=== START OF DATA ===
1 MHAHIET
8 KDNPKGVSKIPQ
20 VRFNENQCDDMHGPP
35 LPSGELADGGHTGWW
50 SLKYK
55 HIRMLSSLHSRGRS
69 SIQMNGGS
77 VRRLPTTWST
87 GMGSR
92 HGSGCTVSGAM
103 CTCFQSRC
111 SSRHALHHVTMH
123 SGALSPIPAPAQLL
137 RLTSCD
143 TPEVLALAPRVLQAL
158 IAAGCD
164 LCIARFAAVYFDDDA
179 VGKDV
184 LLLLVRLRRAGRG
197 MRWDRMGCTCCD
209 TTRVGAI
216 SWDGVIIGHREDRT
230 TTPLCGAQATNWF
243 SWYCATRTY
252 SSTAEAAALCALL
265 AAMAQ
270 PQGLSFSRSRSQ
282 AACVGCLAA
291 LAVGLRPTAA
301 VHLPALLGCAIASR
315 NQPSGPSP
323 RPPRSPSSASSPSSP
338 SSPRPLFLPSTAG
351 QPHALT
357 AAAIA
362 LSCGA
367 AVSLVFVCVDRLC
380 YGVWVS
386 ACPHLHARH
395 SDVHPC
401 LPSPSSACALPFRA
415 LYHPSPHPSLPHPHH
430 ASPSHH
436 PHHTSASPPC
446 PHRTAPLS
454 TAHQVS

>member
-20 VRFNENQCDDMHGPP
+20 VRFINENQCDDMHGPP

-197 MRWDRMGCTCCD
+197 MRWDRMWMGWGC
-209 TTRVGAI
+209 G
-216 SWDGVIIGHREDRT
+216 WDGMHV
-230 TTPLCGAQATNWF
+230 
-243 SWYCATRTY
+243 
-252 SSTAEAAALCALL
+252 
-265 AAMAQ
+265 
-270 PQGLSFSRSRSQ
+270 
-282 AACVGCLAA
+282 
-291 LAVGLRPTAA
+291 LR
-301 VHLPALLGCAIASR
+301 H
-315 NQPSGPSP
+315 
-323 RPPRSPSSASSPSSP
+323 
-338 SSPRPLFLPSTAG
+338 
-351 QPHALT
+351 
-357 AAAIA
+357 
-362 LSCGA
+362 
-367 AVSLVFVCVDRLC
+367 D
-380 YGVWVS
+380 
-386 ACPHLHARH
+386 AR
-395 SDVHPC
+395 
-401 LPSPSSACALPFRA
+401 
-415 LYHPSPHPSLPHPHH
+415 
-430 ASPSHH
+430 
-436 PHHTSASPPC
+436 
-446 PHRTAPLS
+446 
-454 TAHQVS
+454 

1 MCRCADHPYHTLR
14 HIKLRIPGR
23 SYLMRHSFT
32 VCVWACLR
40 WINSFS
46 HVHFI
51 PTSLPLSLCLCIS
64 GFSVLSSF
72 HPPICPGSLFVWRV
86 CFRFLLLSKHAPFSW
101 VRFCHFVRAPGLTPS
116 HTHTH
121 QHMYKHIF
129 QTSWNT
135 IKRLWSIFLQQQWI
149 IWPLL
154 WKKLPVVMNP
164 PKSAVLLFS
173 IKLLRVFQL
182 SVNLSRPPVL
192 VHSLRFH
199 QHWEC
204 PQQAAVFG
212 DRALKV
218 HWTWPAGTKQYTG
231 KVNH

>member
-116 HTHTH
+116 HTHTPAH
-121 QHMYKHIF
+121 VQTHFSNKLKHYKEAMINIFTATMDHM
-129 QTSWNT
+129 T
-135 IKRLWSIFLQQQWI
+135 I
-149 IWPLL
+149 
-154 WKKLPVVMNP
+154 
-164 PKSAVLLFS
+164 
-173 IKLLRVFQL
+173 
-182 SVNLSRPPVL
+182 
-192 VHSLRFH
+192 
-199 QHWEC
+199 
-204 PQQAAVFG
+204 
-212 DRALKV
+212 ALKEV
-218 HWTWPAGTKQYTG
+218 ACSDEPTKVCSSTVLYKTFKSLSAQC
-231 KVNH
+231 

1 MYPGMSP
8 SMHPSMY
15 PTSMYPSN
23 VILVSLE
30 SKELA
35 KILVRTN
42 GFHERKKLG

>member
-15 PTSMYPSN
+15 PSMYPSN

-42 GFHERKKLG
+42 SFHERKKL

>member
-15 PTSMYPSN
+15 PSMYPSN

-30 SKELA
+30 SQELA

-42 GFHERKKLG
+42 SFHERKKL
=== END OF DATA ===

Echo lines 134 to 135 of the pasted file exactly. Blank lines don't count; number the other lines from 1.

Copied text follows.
+121 VQTHFSNKLKHYKEAMINIFTATMDHM
-129 QTSWNT